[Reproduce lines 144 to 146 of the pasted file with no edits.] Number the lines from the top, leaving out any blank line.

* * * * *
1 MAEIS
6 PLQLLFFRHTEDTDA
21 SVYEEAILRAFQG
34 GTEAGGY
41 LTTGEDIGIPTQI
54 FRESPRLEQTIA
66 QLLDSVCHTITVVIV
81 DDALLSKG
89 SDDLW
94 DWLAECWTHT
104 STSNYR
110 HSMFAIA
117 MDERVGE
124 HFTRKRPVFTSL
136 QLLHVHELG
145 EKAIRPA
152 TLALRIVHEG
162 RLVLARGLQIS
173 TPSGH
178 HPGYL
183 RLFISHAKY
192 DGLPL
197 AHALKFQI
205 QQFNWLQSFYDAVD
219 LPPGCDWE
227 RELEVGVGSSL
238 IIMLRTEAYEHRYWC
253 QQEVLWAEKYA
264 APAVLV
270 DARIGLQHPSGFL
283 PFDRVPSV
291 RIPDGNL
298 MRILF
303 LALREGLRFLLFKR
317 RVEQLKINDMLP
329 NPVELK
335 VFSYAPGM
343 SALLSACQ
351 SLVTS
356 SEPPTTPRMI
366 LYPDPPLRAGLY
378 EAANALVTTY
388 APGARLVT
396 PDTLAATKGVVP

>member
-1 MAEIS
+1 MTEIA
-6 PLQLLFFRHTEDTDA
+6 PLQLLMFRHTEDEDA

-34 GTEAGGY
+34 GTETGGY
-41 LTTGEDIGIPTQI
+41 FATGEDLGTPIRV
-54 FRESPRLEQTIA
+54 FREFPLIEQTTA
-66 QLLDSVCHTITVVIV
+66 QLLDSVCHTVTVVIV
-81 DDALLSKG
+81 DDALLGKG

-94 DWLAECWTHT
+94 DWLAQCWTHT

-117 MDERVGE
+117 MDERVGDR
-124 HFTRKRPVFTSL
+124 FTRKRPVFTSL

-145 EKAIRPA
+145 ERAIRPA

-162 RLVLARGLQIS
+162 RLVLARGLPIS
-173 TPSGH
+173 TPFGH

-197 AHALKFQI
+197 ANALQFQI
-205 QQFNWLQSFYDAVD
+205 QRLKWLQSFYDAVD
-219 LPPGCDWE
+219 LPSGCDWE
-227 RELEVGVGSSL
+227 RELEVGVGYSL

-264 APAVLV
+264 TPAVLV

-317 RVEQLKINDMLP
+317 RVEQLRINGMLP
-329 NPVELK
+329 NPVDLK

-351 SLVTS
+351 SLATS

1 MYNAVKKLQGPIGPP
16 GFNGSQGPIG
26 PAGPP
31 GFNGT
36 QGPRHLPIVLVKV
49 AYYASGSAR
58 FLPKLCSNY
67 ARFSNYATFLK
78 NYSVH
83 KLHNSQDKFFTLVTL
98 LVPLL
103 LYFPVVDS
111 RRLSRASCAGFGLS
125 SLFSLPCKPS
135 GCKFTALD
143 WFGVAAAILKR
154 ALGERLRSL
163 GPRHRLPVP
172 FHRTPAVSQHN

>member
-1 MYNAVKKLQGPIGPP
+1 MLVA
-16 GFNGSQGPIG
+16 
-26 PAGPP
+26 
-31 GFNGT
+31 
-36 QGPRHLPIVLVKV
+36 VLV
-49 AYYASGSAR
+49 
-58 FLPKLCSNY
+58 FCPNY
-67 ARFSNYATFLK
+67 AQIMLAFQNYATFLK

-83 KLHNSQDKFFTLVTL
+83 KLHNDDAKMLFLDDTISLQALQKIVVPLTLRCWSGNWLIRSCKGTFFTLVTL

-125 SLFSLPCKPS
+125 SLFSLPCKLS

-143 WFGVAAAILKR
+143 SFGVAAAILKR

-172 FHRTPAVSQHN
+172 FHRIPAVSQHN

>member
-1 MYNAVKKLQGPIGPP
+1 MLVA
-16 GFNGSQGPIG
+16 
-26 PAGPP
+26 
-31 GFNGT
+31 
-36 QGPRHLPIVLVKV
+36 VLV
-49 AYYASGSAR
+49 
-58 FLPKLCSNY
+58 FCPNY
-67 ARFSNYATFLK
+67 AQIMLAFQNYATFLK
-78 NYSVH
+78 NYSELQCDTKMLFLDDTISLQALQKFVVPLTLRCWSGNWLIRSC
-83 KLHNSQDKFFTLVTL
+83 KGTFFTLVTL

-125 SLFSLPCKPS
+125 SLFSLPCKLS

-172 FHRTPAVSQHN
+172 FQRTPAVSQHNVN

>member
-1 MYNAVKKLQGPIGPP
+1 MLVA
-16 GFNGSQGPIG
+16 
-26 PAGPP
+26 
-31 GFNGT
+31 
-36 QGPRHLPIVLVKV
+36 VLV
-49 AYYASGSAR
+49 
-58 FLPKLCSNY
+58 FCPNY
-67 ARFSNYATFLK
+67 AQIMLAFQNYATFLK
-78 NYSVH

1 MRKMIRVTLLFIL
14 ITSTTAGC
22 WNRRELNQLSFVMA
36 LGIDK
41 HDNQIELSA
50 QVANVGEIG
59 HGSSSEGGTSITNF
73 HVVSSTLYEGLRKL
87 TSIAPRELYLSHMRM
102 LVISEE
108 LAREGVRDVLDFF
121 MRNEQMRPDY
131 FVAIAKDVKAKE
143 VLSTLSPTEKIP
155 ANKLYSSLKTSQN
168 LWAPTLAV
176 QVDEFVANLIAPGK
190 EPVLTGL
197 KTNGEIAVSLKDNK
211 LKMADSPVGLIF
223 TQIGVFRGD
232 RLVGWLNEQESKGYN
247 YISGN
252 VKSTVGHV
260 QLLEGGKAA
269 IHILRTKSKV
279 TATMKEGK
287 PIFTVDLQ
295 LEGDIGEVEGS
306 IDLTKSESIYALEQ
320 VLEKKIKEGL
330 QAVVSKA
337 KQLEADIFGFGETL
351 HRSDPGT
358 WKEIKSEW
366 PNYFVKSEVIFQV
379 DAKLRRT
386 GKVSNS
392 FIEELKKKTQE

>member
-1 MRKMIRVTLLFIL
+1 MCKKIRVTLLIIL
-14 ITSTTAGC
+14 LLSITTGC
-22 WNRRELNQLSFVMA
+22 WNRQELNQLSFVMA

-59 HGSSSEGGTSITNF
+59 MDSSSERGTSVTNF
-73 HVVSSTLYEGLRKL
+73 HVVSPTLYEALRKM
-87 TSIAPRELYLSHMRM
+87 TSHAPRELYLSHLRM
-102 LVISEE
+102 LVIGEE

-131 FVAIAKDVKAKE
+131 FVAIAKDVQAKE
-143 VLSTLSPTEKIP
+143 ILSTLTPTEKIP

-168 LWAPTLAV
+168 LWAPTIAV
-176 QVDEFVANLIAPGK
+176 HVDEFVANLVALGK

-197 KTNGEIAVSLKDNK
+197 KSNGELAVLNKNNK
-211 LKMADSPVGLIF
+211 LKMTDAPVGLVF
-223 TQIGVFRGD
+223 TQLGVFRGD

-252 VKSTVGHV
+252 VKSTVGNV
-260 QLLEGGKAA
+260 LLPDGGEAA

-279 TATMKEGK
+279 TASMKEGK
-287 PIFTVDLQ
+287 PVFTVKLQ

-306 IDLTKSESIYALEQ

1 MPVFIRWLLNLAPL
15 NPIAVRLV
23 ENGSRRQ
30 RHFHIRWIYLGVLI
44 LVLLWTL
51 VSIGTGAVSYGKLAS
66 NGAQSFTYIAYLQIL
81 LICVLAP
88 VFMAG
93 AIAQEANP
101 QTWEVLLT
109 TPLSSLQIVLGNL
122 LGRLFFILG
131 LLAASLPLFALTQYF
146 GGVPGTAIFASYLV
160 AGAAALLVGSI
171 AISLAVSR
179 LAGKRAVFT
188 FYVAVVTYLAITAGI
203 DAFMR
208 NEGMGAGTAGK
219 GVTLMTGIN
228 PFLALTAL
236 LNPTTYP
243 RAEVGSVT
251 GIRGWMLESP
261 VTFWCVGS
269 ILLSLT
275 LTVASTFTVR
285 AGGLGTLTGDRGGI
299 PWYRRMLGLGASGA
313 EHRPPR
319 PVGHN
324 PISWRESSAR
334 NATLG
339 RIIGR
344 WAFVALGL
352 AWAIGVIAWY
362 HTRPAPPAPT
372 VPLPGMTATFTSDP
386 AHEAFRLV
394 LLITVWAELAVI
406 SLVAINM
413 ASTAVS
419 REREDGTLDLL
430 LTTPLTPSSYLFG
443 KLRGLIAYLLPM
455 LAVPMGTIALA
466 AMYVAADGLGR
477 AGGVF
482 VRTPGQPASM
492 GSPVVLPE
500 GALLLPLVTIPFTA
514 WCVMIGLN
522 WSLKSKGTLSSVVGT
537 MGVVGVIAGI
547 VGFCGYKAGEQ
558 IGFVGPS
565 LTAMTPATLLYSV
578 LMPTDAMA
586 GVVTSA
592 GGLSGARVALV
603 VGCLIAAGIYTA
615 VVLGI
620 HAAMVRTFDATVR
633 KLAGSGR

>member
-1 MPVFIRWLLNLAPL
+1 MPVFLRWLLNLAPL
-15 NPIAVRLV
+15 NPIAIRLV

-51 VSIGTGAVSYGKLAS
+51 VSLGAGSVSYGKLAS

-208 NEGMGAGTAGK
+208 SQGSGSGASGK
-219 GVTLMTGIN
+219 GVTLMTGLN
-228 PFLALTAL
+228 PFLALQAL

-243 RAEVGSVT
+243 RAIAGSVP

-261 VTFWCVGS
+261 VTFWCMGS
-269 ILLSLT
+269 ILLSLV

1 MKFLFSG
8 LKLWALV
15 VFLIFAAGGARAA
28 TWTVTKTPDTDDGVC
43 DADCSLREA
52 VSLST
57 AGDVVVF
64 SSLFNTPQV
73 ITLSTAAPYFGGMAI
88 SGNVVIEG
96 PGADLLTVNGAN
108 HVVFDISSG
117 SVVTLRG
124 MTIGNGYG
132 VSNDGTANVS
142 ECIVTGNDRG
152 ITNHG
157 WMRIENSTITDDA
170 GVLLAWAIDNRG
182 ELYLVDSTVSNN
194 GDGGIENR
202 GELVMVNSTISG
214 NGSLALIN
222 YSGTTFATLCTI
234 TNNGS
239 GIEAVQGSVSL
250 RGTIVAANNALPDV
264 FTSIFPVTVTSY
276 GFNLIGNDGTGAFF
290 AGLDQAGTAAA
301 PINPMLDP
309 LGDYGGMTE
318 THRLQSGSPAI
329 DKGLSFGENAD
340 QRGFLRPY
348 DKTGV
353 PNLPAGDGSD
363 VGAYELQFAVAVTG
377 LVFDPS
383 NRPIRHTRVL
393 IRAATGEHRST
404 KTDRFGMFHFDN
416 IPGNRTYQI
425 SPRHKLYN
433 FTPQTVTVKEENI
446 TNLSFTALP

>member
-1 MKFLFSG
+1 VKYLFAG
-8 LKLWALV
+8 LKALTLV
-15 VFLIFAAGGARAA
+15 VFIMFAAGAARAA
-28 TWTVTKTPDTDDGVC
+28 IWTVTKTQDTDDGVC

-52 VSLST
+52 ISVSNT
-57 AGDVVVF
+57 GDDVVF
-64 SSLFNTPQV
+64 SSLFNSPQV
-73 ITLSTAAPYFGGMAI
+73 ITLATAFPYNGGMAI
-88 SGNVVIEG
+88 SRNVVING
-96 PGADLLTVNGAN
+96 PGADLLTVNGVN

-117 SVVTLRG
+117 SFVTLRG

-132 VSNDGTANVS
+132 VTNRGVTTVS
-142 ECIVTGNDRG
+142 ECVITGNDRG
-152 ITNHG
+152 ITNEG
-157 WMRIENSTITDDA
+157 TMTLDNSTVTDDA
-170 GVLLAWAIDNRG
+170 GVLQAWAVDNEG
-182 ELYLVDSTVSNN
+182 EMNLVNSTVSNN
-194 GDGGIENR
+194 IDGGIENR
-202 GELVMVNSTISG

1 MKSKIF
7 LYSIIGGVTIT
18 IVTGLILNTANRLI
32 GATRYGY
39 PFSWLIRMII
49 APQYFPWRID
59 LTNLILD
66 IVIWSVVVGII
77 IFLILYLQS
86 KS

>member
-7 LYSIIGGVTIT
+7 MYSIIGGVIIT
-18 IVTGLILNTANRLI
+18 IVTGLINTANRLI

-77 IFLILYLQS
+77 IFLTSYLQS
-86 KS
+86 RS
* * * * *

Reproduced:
+49 
-58 FLPKLCSNY
+58 FCPNY